New traffic enforcement programme targeting dangerous driving in Leeds begins: Police officer with handheld speed camera

27 Jul 2020

New traffic enforcement programme targeting dangerous driving in Leeds begins

Anti-social behaviour Transport Clean air/air quality Climate change

A new traffic enforcement programme starts in Leeds this week to tackle anti-social and dangerous driving.

Funded by Leeds City Council working in partnership with West Yorkshire Police, the programme entitled Operation SPARC (Supporting Partnership Action to Reduce Road Casualties) will see officers from the roads policing unit patrolling the city monitoring driving behaviour looking for drivers putting themselves and other road users at risk.

The SPARC programme, which will run for a minimum of six months, will target drivers who are speeding, using mobile phones or are suspected to be under the influence of drugs or drink while driving. Additionally, people deemed to be driving aggressively or detected as driving without insurance will face enforcement.

The aim of the programme is to make roads in Leeds safer for all users, with the new initiative running alongside the existing ongoing road safety work that Neighbourhood Policing Teams (NPT) already do in communities.

The council-funded scheme is part of a wider programme of initiatives being carried out to reduce road dangers and supporting greener, healthier travel for Leeds residents. Active travel schemes Leeds City Council is implementing with partners include: permanent protected bike lane provision installation on key routes, new cycle parking facilities well as cycle training. Other temporary measures to support active travel during the coronavirus include pop-up cycle lanes, footpath widening measures, active travel neighbourhoods and school streets programmes. For more details on these elements visit:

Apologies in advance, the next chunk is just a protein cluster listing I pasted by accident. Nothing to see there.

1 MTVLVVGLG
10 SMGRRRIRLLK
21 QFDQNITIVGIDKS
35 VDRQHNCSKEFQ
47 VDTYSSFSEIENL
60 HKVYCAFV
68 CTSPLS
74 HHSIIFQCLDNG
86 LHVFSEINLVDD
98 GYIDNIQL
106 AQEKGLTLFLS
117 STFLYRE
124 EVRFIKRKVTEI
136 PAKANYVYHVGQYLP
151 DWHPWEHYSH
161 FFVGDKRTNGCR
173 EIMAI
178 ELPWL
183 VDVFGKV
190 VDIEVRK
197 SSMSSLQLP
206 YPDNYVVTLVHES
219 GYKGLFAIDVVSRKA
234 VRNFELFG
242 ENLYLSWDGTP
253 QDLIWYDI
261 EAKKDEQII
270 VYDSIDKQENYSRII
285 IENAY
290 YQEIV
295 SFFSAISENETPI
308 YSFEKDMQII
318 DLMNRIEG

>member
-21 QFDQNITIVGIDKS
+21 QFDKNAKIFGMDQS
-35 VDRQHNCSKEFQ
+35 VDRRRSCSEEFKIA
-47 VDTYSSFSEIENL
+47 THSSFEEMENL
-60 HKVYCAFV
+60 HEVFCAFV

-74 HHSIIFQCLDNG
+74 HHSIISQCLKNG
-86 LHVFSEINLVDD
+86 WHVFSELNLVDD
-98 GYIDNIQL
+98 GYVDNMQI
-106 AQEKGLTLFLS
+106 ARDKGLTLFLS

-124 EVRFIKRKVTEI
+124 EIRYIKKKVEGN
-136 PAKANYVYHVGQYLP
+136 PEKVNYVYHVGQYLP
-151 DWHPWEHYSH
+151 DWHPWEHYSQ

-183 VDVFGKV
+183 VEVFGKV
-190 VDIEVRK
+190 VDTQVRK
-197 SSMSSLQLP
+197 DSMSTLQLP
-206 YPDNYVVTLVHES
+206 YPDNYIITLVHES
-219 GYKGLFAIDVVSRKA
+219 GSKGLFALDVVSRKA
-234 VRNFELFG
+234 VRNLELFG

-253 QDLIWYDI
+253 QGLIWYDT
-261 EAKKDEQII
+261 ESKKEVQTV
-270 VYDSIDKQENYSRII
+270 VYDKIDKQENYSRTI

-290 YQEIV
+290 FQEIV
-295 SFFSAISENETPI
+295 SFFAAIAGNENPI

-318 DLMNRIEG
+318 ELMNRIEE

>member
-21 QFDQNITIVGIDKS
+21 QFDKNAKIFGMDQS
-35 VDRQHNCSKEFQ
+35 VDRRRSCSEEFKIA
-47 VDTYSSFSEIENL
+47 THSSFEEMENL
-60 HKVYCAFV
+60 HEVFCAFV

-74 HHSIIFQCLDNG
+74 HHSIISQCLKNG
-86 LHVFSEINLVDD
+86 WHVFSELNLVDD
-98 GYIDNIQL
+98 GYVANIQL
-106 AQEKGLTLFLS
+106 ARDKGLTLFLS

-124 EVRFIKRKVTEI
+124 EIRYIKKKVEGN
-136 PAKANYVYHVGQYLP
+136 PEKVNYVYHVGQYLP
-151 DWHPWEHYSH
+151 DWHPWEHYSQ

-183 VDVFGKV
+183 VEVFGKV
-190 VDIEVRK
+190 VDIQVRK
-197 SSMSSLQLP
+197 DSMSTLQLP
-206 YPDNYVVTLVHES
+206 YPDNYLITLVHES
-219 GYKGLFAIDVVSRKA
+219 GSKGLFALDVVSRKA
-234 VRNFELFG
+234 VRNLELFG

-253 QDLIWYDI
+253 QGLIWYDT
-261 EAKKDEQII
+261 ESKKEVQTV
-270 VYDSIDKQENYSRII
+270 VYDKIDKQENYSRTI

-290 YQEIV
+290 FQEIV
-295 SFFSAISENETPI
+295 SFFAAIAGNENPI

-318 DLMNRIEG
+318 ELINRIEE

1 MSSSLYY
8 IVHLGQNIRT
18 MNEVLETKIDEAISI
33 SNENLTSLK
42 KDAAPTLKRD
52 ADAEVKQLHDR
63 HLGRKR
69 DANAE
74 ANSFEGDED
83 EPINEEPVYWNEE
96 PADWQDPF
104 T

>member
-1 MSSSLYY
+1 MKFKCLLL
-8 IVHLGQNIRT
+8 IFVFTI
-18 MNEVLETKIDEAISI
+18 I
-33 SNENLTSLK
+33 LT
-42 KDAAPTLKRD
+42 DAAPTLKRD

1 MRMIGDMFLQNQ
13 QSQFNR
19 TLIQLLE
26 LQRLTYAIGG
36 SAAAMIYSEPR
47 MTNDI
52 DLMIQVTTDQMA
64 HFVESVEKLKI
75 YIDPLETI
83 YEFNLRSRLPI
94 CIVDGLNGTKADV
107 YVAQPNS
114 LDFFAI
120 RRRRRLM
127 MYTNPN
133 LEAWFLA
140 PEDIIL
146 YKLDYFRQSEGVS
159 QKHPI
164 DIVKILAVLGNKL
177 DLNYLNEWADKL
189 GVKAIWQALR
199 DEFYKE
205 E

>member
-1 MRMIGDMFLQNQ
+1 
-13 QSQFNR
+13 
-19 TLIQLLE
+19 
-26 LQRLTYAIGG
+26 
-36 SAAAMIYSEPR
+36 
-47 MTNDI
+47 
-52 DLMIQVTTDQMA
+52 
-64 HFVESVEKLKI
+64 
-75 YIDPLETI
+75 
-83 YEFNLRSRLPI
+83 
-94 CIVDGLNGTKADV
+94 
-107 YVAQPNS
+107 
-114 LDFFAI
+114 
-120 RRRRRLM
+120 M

Councillor Lisa Mulherin, Leeds City Council’s executive member for climate change, transport and sustainable development, said:

“We have listened to calls from the public for tougher action on illegal, dangerous and/or inconsiderate driving. Road danger is one of the key barriers to more people feeling confident to walk and cycle more around Leeds.

“This additional police enforcement should help to remove some of those barriers and support council ambitions for a stepchange in travel behaviour, away from car use and towards walking, cycling and scooting as a natural, everyday choice, especially for shorter trips.”

Chief Inspector Richard Padwell, who leads on road safety for the Safer Leeds partnership, said:

“This is a landmark initiative backed by significant additional funding to help prevent collisions involving deaths and serious injury on our roads. It will also give us an increased capability to target the anti-social use of motor vehicles and address road safety issues in our local communities.

“The pilot scheme will use an evidence-based approach to pinpoint the areas where the issues are greatest, and focus regular proactive operations by specialist roads policing officers in those areas. Local neighbourhood teams and our off-road bike team will also be targeting their activities in support.

“The initiative will bring greater co-ordination of our efforts across the police and council and build on a number of existing road safety interventions.

“We will be monitoring the results of this increased activity as the operation continues, with the aim of making our roads and communities safer for everyone.”

For media enquiries contact:

Leeds City Council Communications team